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Ebiri: Moms’ Night Out Reminds Mothers to Just Stick to Their God-Given Jobs and Stay at Home

A faith-friendly version of a girls-behaving-badly comedy, Moms’ Night Out is a weird mix of tired jokes, topicality, and crippling anxiety. If the concept of a moms’ night out is premised on the notion that mothers can never get away for fear their families will collapse in their absence, then this movie cruelly confirms that fear. No, the fathers really don’t have any idea what they’re doing. No, nobody out there besides you has any concern for the well-being and safety of your child. And besides, yes, you really are too incompetent to go out to a simple dinner with your friends. Just stick to what God put you on Earth to do and raise your kids.

Okay, it’s not quite as mean-spirited and indignant as that. But judge the evidence for yourself. Our hero here is Allyson (Sarah Drew), a wannabe mommy blogger who introduces herself to us by presenting, in voice-over, all her many anxieties. She’s a clean freak constantly worried about the germs her three kids will ingest if she doesn’t keep the place spotless. (“I can actually feel the house getting dirty. It’s like I have nerve endings in the carpet.”) But she’s also terrified her kids will consume her cleaning supplies. And get salmonella from playing with their food. And have their souls corrupted by husband Sean’s (Sean Astin) violent video games. And get introduced to the wonders of knives by Sean’s best friend Kevin (Kevin Downes). In short, she can’t relax, and she hates herself. “I am terrible in every way! Do not celebrate me!” she tells her family on Mother’s Day. Does this movie have any idea how dark it really is?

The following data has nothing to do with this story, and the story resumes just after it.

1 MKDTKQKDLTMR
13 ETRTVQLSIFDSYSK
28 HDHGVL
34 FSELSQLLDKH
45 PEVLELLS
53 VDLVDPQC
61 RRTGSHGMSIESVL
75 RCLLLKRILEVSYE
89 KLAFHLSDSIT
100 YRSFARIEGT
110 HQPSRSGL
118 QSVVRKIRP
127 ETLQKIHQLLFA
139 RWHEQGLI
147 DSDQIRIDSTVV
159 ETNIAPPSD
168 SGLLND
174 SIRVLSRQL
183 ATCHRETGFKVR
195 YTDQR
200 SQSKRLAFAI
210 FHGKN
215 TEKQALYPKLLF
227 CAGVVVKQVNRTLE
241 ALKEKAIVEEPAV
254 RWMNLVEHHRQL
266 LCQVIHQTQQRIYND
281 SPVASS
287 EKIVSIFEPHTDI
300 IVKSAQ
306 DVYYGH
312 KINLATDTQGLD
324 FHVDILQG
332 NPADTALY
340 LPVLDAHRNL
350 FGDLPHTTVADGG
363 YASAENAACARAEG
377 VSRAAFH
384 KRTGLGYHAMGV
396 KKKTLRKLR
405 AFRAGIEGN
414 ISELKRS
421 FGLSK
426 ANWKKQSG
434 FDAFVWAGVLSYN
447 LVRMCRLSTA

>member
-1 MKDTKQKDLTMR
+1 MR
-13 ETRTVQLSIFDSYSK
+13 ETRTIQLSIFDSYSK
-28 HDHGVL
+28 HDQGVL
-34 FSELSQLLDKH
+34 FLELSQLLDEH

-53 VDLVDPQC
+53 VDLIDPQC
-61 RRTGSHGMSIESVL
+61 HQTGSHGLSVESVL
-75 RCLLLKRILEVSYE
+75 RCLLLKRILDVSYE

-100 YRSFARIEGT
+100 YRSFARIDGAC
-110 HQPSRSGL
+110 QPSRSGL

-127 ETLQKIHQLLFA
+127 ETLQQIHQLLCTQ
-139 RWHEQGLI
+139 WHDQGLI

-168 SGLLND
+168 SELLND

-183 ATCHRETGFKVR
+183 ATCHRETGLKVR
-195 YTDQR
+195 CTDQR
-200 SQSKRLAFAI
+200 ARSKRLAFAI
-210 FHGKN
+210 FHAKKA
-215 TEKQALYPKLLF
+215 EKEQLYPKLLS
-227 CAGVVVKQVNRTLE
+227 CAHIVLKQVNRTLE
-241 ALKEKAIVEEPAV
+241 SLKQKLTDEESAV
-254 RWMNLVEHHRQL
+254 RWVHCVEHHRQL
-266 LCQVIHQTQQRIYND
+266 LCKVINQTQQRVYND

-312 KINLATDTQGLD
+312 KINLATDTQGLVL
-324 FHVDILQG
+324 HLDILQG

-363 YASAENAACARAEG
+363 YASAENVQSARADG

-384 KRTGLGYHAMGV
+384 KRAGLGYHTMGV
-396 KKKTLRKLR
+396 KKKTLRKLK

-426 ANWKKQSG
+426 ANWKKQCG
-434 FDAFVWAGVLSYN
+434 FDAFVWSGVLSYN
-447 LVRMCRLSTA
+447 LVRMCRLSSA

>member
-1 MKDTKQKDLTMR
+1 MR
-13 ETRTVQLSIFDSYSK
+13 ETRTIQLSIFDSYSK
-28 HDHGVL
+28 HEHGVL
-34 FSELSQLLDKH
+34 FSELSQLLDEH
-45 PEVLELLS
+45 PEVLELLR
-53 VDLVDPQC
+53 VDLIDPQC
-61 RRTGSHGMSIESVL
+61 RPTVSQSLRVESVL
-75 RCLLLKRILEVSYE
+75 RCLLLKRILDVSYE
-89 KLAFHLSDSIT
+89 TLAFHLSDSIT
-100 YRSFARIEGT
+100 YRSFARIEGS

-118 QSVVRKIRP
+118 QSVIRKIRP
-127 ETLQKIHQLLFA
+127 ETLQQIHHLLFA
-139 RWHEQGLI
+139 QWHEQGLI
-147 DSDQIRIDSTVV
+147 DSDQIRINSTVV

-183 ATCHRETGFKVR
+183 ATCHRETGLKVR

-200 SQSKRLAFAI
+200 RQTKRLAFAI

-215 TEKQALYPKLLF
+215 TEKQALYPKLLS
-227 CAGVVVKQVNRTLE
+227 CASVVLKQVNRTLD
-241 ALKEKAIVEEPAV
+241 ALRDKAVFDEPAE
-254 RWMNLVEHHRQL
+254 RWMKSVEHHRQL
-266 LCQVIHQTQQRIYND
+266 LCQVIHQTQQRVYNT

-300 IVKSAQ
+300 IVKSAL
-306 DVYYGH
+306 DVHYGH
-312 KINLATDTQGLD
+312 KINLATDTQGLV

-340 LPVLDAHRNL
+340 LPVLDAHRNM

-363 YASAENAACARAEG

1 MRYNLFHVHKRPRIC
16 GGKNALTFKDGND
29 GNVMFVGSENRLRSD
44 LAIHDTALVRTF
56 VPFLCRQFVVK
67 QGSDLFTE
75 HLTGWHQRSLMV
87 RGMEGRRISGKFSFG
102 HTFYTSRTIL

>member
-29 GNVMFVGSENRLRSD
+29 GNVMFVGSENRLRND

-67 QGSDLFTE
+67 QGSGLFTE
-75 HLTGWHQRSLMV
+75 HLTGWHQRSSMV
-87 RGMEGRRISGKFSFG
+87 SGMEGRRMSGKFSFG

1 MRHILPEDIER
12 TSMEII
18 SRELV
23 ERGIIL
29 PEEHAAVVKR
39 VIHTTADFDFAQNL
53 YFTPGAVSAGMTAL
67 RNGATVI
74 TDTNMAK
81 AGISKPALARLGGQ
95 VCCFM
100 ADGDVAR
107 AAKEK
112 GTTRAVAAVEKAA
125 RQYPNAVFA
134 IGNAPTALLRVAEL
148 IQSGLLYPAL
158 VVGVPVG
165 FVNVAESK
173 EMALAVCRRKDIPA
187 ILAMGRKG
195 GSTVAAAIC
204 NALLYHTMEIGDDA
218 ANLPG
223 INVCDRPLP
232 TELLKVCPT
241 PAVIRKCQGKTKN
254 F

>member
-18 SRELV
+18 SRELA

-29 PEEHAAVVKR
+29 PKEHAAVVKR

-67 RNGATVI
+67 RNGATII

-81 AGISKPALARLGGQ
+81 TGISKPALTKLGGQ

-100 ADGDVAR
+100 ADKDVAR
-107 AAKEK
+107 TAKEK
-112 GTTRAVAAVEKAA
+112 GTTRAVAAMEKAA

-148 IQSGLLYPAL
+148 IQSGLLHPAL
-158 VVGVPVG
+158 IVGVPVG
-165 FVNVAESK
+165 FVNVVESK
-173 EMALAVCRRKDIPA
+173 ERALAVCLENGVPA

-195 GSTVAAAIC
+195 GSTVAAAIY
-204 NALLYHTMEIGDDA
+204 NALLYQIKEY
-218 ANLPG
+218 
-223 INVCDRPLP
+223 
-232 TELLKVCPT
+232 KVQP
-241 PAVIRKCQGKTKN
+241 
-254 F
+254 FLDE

To cut through all this self-loathing just a little bit, Allyson, her friend Izzy (Andrea Logan White), and Sondra (Patricia Heaton), their pastor’s wife, plan a night when they’ll dine out at a chichi local restaurant. The husbands will take care of the kids. Even Allyson’s young sister-in-law Bridget (Abbie Cobb), whose infant she often babysits, will have to find someone else to take care of her baby. Needless to say, things don’t go as planned. Allyson screws up the reservations, while, in her absence, everything does spin out of control — starting with Bridget’s baby, who gets passed to an ex, who passes it to a tattoo-parlor manager, who passes it to a different ex, who decides to relapse into alcoholism and goes out drinking. Everybody goes off to find the baby, and “chaos reigns,” to quote another recent-ish film that secretly put mothers and women in their place. Is that too harsh? For all the strained, shrill levity of Jon and Andrew Erwin’s direction, what we’re watching feels less like a wild comedy and more like a confirmation of all of Allyson’s fears — the nightmare of what happens when moms dare to take time for themselves, or, in Bridget’s case, go off to work. The whole film is steeped in a terror of the world beyond the walls of the home and the church.

Part of this is obviously comic necessity; there’s no movie if things don’t spin out of control. Which would be fine if any of it were funny. But this is the kind of movie in which someone will say, “You know what, ladies? Tonight is our night! And we look good!” as the film cuts to the three moms, all decked out and walking down the street in slow-motion, until one of them stumbles — a gag that stopped being funny around 1999. But I’m not sure if Moms’ Night Out ever really meant to be a comedy. Its strained sense of humor betrays the fact that, deep down, it wants to be a homily about everybody knowing their place in the world. “It’s a beautiful thing, watching one of God’s creatures doing what He made it to do,” Trace Adkins’s Biker Voice of Reason tells our heroine near the end. On the surface, it’s a touching sentiment, but think a little harder about it and something troubling emerges.